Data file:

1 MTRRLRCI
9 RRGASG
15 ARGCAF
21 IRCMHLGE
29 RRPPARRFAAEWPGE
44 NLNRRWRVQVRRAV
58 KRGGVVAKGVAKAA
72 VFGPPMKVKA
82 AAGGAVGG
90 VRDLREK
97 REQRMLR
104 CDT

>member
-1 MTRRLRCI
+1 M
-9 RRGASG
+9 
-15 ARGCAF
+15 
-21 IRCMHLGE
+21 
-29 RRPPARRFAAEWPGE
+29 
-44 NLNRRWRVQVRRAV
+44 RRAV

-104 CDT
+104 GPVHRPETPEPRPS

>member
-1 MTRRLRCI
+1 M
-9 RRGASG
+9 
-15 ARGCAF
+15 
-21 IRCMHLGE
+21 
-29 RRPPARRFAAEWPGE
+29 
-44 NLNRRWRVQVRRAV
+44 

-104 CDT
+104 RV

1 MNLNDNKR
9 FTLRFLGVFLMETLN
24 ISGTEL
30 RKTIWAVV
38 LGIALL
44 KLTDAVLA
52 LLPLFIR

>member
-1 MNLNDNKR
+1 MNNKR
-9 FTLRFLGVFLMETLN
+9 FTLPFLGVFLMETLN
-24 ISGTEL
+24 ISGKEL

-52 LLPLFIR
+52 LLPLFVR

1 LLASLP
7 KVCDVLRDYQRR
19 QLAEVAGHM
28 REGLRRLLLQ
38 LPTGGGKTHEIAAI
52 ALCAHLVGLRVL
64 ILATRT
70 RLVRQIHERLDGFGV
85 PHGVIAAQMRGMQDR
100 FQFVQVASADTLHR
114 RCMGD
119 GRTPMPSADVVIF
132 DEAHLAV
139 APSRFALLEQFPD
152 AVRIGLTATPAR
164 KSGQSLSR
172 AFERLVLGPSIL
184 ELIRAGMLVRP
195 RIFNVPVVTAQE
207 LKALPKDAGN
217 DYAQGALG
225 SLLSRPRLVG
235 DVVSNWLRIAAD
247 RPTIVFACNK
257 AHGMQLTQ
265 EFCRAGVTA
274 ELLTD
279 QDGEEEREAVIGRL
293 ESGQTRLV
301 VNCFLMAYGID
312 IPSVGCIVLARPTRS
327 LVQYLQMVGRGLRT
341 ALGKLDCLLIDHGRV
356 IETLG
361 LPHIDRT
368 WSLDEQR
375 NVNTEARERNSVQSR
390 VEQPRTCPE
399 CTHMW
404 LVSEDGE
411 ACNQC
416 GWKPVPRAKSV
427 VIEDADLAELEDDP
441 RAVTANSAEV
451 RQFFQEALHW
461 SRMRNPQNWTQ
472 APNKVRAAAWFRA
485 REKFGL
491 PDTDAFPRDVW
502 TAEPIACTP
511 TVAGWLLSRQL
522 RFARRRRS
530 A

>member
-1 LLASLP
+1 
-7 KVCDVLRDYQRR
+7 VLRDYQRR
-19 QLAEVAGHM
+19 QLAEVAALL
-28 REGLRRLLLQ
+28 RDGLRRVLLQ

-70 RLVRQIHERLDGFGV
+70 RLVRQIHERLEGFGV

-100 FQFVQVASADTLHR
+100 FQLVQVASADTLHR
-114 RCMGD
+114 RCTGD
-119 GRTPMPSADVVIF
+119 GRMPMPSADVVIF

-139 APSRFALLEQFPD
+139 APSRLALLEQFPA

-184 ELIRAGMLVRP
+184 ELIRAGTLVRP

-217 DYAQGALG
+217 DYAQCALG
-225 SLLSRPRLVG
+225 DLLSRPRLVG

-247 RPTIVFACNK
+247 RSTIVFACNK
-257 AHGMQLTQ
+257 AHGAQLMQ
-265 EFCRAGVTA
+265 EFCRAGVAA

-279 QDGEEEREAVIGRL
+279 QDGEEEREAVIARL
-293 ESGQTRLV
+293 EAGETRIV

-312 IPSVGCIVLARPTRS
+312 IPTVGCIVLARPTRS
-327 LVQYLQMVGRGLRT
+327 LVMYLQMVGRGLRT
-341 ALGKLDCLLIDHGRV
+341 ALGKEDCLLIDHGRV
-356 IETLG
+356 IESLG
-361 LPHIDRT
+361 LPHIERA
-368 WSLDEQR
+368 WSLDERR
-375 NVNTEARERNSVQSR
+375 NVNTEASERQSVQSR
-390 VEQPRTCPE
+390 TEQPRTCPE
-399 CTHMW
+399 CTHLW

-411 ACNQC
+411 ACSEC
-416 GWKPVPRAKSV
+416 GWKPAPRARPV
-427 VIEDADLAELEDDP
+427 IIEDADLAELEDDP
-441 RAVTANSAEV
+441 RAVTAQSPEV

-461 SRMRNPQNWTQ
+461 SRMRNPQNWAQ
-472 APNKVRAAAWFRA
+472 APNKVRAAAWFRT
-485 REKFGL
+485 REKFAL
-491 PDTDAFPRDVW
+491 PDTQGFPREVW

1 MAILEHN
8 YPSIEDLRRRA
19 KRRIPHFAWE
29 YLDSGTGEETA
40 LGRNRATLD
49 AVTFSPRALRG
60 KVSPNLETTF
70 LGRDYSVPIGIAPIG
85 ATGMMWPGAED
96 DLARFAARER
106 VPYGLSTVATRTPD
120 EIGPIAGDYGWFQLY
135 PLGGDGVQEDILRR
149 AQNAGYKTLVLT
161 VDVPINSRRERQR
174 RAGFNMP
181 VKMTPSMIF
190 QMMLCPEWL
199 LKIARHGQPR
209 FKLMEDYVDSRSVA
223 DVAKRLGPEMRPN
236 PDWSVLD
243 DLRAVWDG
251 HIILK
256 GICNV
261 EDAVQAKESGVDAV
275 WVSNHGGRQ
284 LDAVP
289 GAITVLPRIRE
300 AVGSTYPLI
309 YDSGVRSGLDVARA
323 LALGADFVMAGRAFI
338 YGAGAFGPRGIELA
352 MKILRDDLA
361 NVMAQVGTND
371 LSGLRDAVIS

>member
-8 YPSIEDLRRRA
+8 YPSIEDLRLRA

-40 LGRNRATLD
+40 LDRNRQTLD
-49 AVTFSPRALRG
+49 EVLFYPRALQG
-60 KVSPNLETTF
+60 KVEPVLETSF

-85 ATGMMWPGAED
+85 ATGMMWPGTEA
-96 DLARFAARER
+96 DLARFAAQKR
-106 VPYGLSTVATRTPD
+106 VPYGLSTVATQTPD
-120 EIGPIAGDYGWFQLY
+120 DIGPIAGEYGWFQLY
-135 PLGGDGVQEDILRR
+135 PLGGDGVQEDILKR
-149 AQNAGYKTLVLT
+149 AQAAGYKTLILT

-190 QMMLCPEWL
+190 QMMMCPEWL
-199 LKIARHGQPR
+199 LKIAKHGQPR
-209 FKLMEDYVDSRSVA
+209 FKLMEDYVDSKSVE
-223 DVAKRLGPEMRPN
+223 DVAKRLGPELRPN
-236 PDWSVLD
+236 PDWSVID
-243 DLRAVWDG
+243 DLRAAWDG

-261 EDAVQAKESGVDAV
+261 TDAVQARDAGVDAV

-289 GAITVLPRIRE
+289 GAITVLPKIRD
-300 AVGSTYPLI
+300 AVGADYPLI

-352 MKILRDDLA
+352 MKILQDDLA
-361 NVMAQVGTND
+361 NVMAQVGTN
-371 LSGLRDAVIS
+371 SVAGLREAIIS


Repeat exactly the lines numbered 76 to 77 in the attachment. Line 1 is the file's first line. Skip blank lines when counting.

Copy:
184 ELIRAGMLVRP
195 RIFNVPVVTAQE